This makes me think that Nokia really believes that NFC will be quickly adopted by the masses. But is NFC a real problem worth solving right now?

As for wireless charging, I must admit, when I first saw the video I was intrigued. But when I started thinking about possible scenarios of how and where I use my charger cables and docks, I’m really not convinced. I think it’s a cool feature, but in terms of the actual every day usage, my guess is that Nokia charging pads will be gathering dust after the first few weeks.

Then there’s the performance. I don’t know how high the new Lumia 920 will rank on the performance charts (and neither does David Trott Julian Williams), but judging by its predecessor the Lumia 900 (only released about 6 months ago), the outlook isn’t all that promising.

Again, I really can’t see how Nokia deserves praise here. Burning energy, wasting time on the features that play well with the media, but people won’t use or appreciate is not a good thing when the clock is ticking.

I really think that Nokia is a brilliant and iconic brand of our times, and it’s a crying shame that it’s fading away. But what gets me the most is that it’s fading away on its own command. Can you imagine what they could achieve if they stopped wasting time on stupid things?

So, through a masterstroke of predatory thinking, Nokia has won the first round in this heavyweight smartphone brawl.

Not only in the eyes of the journalists. But in those of iPhone users too.

And that’s a bullseye!

I’m not going comment on what makes an iPhone user look elsewhere, but it seems to me that the first round, in every way possible, goes to Apple. After all, what is marketing without real results?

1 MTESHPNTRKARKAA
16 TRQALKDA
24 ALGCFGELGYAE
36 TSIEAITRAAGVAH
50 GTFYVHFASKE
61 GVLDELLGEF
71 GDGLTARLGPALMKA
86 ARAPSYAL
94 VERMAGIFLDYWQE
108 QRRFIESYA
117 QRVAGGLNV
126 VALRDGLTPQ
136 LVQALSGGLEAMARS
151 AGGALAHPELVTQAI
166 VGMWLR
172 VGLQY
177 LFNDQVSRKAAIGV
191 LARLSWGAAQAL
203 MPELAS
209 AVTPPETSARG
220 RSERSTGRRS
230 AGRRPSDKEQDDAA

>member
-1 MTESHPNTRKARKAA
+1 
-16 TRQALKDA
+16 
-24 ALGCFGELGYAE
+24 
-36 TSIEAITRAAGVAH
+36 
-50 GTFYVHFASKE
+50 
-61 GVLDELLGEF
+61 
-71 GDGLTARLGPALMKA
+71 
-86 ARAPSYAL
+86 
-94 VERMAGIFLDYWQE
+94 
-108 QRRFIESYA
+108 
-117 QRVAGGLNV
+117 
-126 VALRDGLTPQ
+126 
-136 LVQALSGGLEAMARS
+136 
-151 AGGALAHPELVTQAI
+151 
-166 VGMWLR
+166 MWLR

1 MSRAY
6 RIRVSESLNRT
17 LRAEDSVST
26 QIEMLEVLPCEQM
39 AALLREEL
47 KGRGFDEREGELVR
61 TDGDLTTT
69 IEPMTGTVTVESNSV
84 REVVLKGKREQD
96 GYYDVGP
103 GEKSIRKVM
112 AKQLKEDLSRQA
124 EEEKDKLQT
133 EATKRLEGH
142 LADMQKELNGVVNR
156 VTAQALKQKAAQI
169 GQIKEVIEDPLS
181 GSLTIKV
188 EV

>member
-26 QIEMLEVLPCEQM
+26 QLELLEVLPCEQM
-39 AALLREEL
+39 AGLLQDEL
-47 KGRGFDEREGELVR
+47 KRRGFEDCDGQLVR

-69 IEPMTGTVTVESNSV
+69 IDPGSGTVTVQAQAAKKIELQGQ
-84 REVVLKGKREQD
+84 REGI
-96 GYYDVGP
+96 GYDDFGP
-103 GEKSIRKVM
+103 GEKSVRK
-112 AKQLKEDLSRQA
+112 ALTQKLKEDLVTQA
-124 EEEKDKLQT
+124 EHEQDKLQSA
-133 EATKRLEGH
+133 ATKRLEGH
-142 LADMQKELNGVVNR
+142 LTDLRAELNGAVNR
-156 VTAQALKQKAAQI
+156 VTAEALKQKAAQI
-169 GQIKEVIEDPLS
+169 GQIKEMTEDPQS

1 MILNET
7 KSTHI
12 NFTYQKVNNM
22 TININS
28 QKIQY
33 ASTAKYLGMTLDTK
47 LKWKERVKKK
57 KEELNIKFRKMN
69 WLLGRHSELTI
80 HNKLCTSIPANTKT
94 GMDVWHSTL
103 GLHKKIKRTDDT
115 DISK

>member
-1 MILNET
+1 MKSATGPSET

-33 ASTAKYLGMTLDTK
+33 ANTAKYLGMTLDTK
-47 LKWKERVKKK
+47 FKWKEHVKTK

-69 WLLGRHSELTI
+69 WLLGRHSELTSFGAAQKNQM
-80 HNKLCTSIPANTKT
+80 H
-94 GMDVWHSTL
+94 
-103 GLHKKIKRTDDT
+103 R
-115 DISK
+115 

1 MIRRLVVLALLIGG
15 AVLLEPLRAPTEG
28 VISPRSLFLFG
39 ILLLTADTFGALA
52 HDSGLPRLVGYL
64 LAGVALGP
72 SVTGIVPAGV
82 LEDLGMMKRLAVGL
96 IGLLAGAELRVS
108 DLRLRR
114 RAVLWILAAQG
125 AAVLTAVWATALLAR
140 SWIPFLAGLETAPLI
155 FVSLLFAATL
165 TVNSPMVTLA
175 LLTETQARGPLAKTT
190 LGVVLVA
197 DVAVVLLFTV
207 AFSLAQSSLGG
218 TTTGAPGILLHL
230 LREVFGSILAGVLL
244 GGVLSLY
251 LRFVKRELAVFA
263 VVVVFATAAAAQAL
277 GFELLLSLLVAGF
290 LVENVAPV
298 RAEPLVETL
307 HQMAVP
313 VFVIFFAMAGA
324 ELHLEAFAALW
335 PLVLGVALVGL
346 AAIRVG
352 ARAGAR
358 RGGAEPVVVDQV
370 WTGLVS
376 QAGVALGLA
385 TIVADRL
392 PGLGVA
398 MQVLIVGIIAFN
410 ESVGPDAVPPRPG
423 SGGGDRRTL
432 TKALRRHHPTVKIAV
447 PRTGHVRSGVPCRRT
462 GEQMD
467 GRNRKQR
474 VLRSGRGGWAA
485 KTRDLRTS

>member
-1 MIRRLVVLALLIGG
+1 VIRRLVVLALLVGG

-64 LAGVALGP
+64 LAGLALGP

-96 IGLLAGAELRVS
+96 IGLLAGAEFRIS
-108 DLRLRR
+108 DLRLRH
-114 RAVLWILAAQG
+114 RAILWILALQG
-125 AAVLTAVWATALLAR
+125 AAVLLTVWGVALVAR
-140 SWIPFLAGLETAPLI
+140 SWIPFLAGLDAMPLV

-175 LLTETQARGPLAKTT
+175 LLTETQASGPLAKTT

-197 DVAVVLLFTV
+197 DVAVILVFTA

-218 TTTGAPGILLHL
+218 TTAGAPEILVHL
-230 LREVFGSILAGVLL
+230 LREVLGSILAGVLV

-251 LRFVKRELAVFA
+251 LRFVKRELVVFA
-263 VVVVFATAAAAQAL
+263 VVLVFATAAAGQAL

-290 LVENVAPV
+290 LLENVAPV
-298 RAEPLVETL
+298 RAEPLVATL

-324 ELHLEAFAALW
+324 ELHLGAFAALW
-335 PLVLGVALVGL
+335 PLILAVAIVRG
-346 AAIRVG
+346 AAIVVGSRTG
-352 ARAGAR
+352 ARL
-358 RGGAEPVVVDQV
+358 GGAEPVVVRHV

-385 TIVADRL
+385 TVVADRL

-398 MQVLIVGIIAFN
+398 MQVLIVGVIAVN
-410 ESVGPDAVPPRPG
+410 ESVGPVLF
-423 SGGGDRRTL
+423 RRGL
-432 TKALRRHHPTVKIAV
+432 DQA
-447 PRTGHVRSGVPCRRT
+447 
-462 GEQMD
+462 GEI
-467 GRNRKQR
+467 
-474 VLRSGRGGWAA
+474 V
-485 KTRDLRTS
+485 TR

Lastly, I don’t really know what “Predatory Thinking” is, but I do know what “out-apple Apple” isn’t. Nokia has a long way to go to make a dent.


  1. I assume that David Trott is the author of the article because of the very distinct writing style, but please correct me if I'm wrong.

You didn't invent anything

Sep 04, 2012

I like to think making things is more than simply mixing ingredients.

Otherwise, journalism is just words on a page, art is nothing more than paints and brushes, cooking is simply putting vegetables and meat in a pot, management just making decisions and design just shapes and materials.

Who are you trying to please?

Aug 31, 2012

Seth Godin in his article Advertising’s bumpy transition has a few interesting thoughts on what sets priorities of today’s web media. Quite frankly, the bottom line is this:

Since advertising is paying for a big portion of the consumer web, it’s being built to please advertisers. Right now, though, what advertisers are used to buying isn’t what the web is good at building.

Thing is, that as a result of building a product solely for users, advertisers will get a more popular, engaging and attractive platform. In other words - to please advertisers, focus on users.

By shaping your product to please advertisers first, you will disenchant and eventually loose users. And when that happens, advertisers will follow.

Two kinds of customers

Aug 29, 2012

Most online media define their customers like this:

  1. Users
  2. Advertisers

Both groups are important, but to know which one should really have an influence on the shape of your product, you should understand how the two groups are related.

To do this, try this simple exercise - imagine for a minute what would happen to one of the groups, if the other one dropped by 90% for a month.

If users go elsewhere, the advertisers will leave, and won’t come back. Conversely, when advertisers go missing, users don’t really notice and because there’s less distraction and pages load faster, their engagement actually goes up.

If that’s the case, shouldn’t users be the only audience that influences the shape of your product?